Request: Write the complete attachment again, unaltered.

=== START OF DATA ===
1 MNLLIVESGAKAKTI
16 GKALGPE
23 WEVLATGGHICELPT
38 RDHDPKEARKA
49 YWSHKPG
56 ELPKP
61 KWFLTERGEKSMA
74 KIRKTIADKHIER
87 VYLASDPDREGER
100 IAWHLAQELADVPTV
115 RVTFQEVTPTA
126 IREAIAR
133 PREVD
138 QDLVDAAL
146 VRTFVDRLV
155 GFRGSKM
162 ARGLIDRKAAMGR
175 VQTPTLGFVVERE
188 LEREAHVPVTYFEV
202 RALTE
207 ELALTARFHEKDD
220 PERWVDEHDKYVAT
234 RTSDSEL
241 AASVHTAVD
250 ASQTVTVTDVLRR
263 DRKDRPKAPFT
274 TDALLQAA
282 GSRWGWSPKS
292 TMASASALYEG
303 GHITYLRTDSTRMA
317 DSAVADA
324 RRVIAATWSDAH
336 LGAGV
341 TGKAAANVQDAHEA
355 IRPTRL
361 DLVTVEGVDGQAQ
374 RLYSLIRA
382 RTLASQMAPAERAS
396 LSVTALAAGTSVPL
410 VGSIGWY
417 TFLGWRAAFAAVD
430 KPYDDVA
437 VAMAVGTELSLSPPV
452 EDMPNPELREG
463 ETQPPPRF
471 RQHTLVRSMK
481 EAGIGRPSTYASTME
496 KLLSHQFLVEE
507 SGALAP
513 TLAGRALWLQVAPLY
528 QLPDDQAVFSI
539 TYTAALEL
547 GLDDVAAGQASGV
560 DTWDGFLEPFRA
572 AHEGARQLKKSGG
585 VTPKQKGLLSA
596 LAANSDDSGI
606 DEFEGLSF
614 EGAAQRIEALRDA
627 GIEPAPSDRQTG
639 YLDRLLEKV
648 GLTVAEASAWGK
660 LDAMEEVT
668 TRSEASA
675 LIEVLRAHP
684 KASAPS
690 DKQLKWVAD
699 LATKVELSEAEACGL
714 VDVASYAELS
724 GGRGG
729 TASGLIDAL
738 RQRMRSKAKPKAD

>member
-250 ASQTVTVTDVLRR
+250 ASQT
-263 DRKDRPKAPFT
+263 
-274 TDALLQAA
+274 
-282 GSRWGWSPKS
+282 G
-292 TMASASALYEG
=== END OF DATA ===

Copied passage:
1 MNLLIVESGAKAKTI
16 GKALGPE
23 WEVLATGGHICELPT
38 RDHDPKEARKA
49 YWSHKPG
56 ELPKP
61 KWFLTERGEKSMA
74 KIRKTIADKHIER
87 VYLASDPDREGER
100 IAWHLAQELADVPTV
115 RVTFQEVTPTA
126 IREAIAR
133 PREVD
138 QDLVDAAL
146 VRTFVDRLV
155 GFRGSKM
162 ARGLIDRKAAMGR
175 VQTPTLGFVVERE
188 LEREAHVPVTYFEV
202 RALTE
207 ELALTARFHEKDD
220 PERWVDEHDKYVAT
234 RTSDSEL
241 AASVHTAVD
250 ASQTVTVTDVLRR
263 DRKDRPKAPFT
274 TDALLQAA
282 GSRWGWSPKS
292 TMASASALYEG
303 GHITYLRTDSTRMA
317 DSAVADA
324 RRVIAATWSDAH
336 LGAGV
341 TGKAAANVQDAHEA
355 IRPTRL
361 DLVTVEGVDGQAQ
374 RLYSLIRA
382 RTLASQMAPAERAS
396 LSVTALAAGTSVPL
410 VGSIGWY
417 TFLGWRAAFAAVD
430 KPYDDVA
437 VAMAVGTELSLSPPV
452 EDMPNPELREG
463 ETQPPPRF
471 RQHTLVRSMK
481 EAGIGRPSTYASTME
496 KLLSHQFLVEE
507 SGALAP
513 TLAGRALWLQVAPLY
528 QLPDDQAVFSI
539 TYTAALEL
547 GLDDVAAGQASGV
560 DTWDGFLEPFRA
572 AHEGARQLKKSGG
585 VTPKQKGLLSA
596 LAANSDDSGI
606 DEFEGLSF
614 EGAAQRIEALRDA
627 GIEPAPSDRQTG
639 YLDRLLEKV
648 GLTVAEASAWGK
660 LDAMEEVT
668 TRSEASA
675 LIEVLRAHP
684 KASAPS
690 DKQLKWVAD
699 LATKVELSEAEACGL
714 VDVASYAELS
724 GGRGG
729 TASGLIDAL
738 RQRMRSKAKPKAD

>member
-250 ASQTVTVTDVLRR
+250 ASQT
-263 DRKDRPKAPFT
+263 
-274 TDALLQAA
+274 
-282 GSRWGWSPKS
+282 G
-292 TMASASALYEG